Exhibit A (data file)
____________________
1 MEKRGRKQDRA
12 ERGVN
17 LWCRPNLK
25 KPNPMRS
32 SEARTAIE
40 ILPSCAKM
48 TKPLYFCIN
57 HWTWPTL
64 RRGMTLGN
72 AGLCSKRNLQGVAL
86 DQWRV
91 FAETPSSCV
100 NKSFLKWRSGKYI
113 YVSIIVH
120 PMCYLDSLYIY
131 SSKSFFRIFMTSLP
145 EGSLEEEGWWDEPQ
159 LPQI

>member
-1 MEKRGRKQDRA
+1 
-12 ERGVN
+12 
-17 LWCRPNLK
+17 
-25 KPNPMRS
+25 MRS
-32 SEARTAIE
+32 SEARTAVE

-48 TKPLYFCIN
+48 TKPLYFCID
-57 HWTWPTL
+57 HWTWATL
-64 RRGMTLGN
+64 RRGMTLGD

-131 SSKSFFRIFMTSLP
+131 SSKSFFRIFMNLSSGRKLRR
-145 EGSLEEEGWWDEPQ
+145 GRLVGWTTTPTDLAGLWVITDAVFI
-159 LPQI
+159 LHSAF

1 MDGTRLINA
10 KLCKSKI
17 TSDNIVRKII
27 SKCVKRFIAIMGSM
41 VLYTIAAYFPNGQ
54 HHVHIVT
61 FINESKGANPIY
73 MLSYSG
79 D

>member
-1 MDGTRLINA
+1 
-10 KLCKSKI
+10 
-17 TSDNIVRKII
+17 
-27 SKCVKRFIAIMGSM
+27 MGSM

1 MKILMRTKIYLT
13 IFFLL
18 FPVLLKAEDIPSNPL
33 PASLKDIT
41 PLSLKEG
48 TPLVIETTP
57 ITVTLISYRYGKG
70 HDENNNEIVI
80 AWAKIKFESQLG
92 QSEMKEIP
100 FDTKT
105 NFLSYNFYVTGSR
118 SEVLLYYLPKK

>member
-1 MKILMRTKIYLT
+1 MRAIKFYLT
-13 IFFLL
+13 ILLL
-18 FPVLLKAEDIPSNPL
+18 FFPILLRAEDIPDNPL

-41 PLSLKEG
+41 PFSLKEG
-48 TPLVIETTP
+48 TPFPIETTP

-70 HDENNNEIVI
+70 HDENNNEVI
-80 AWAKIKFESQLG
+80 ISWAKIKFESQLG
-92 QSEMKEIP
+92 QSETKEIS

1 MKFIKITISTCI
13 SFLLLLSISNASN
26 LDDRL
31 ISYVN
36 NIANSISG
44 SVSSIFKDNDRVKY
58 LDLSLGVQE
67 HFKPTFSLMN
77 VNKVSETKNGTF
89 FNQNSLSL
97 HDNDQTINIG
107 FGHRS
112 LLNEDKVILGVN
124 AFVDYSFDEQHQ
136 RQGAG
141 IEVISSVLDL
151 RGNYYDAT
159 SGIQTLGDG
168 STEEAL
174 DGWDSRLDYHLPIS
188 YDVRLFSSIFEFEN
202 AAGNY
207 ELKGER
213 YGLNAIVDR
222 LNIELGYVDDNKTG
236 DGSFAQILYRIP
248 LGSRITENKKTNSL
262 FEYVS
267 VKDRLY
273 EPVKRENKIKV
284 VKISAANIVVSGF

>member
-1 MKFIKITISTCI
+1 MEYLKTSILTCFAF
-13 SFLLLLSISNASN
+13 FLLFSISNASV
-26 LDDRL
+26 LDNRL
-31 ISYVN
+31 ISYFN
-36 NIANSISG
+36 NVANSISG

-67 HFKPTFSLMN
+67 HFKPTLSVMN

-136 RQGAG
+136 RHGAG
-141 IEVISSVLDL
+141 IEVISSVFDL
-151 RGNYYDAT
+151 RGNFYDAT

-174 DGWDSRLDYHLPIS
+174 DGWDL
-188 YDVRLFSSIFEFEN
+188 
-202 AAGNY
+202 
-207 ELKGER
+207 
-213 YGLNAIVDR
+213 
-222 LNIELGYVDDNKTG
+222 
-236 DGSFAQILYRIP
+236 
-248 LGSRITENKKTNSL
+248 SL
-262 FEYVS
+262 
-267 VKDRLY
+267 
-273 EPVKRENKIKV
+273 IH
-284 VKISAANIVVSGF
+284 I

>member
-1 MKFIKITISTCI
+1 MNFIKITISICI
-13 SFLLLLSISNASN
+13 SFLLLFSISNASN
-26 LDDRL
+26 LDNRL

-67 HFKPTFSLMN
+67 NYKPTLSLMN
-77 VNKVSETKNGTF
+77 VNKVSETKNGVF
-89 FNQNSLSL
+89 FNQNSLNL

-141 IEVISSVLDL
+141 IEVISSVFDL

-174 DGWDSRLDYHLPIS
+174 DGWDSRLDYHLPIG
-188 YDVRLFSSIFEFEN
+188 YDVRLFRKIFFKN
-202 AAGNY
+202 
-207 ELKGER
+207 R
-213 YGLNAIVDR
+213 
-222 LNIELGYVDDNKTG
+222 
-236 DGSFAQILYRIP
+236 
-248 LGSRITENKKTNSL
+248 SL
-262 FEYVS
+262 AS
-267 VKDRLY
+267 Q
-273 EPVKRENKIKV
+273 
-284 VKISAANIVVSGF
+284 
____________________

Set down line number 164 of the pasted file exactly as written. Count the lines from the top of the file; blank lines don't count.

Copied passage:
>member